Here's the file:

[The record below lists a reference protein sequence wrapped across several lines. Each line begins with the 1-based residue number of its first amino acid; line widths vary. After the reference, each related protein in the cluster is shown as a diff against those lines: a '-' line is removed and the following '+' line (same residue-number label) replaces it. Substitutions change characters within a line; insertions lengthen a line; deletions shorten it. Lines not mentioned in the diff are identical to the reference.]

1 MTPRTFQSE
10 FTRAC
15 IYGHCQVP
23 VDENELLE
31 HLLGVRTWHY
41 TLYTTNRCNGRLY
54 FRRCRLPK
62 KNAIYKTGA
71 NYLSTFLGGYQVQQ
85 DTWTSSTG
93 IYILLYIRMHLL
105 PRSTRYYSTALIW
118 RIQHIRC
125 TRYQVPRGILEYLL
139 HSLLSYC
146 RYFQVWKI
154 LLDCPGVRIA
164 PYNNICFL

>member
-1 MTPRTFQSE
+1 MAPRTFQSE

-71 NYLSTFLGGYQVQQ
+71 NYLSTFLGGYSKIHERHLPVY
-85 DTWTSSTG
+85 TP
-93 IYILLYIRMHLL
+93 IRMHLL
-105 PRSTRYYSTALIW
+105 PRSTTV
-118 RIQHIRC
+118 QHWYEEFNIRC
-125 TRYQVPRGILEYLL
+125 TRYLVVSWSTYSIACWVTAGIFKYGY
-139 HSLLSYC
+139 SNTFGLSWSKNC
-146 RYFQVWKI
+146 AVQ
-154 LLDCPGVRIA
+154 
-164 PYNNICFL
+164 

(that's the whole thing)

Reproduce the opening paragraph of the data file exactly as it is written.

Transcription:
[The record below lists a reference protein sequence wrapped across several lines. Each line begins with the 1-based residue number of its first amino acid; line widths vary. After the reference, each related protein in the cluster is shown as a diff against those lines: a '-' line is removed and the following '+' line (same residue-number label) replaces it. Substitutions change characters within a line; insertions lengthen a line; deletions shorten it. Lines not mentioned in the diff are identical to the reference.]